Now three for four in Brest Atlantiques

Published on November 22nd, 2019

(November 22, 2019; Day 18) – Thomas Coville and Jean-Luc Nélias, who have been in Cape Town since yesterday, today announced their decision not to continue on the 14,000nm Brest Atlantiques, as the damages to Sodebo Ultim 3 are too serious to carry on safely.

At the head of the fleet of 32m trimarans, Maxi Edmond de Rothschild is continuing her northerly ascent along the coast of the Namibian desert, 300 miles ahead of MACIF and Actual Leader.

Sodebo Ultim 3 incurred a violent blow with an unidentified floating object, which led the team to make a pitstop in Cape Town to repair the broken tail section of the starboard float.

“Before setting off on the long final stretch back to Brest, we wanted to make sure that the boat was intact,” explained Coville. “But further investigation revealed damages to our starboard side.

“We started strong, given the tough conditions for a new boat, and at the turning mark off Rio de Janeiro, after MACIF and Maxi Edmond de Rothschild’s pitstops, we took the lead. The whole race was going well, until the violent shock that has now put us out of action. It was a very exciting race, and it’s greatly frustrating to have to give up. But this is only the start of our journey on these boats. Good luck to all those who continue.”

After 17 days at sea, the three remaining Ultim Class trimarans are in full racing mode, with MACIF and Actual Leader within very close range of one another.

“We’ve just seen the magical beaches of Namibia, it’s incredible, we’re in places where no one ever comes,” said Yves Le Blévec on Actual Leader, while MACIF’s François Gabart was equally blown away by the scenes: “It’s quite impressive, seeing a place you don’t know very well, a place of extraordinary beauty, with sand dunes that lead into the mountains. The beach is practically untouched.”

In first position, Maxi Edmond de Rothschild at 3pm today was ahead of MACIF and Actual Leader by 298 and 301 miles respectively. A decent lead, but the weather in the coming days is very unpredictable and so nothing is guaranteed for Franck Cammas and Charles Caudrelier.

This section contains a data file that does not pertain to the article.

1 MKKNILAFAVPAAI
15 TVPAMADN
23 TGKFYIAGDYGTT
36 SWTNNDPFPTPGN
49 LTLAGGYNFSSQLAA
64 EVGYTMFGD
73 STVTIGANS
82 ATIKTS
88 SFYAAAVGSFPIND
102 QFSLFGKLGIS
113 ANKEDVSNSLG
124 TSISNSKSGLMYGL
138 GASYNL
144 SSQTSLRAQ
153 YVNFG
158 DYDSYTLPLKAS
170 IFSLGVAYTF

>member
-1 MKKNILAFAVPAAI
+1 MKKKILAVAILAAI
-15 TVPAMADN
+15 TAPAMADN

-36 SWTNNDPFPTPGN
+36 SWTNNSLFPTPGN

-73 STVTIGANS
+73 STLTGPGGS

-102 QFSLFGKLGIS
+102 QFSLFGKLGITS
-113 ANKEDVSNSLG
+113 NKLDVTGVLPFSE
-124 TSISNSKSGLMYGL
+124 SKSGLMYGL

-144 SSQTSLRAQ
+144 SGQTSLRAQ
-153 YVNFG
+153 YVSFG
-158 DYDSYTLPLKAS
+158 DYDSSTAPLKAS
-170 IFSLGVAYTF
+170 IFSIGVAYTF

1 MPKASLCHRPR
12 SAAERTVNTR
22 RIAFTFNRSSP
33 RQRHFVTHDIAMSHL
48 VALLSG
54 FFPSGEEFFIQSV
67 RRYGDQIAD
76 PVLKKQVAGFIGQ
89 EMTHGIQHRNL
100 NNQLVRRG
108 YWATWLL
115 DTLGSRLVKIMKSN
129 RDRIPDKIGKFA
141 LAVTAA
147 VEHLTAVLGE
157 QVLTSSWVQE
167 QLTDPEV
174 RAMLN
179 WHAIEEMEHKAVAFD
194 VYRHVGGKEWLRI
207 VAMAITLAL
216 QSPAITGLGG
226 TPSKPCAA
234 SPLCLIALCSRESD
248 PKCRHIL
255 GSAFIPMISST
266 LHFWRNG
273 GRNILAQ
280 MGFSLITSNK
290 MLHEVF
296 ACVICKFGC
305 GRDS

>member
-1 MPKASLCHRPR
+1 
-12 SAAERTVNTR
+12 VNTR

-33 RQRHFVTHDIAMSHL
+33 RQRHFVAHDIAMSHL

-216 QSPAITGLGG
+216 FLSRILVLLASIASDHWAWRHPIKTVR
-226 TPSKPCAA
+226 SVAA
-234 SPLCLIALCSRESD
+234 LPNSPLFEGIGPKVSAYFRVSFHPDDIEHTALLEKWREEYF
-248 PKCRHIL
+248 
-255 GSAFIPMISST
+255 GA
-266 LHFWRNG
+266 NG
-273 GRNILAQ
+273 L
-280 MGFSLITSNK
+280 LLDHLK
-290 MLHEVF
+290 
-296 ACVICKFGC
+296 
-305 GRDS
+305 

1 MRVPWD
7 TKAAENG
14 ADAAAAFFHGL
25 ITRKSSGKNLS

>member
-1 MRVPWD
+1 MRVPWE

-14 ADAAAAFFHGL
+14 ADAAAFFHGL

“There is a triangle zone of no wind along the African coast, which points west,” explained Caudrelier. “We will try and head west, but that means covering extra distance, that’s the dilemma. If we go too far, we could rapidly lose our 300 mile advantage on the other trimarans.

“For now, I think everyone will have a pretty similar strategy, that of heading west, because there’s no wind at all in the east. That’s the big question for all of us and I don’t have the answer.”

Event detailsRace brochureTrackerYouTube

The race sends these doublehanded speedsters on a course from Brest that will turn at Rio de Janeiro (Brazil) and Cape Town (South Africa) before returning to Brest. The Ultim Class is for trimarans with a maximum length of 32 meters and a maximum width of 23 meters.

The turning marks will see the boats leave to port the chain of Cagarras Islands, in front of the famous Ipanema beach in the Bay of Rio and Robben Island off the coast of Cape Town, where Nelson Mandela was imprisoned for 18 years.

It is an unprecedented course, lined with several weather traps, especially along The Cape, a route almost never taken in offshore racing.

Each entry will be skippered by four fantastic pairs and accompanied by a media man who is not allowed to take an active role in the performance of the boat. The teams are:

• Actual leader: Yves Le Blévec/Alex Pella
• Maxi Edmond de Rothschild: Franck Cammas/Charles Caudrelier
• Trimaran Macif: François Gabart/Gwénolé Gahinet
• Sodebo Ultim 3: Thomas Coville/Jean-Luc Nélias


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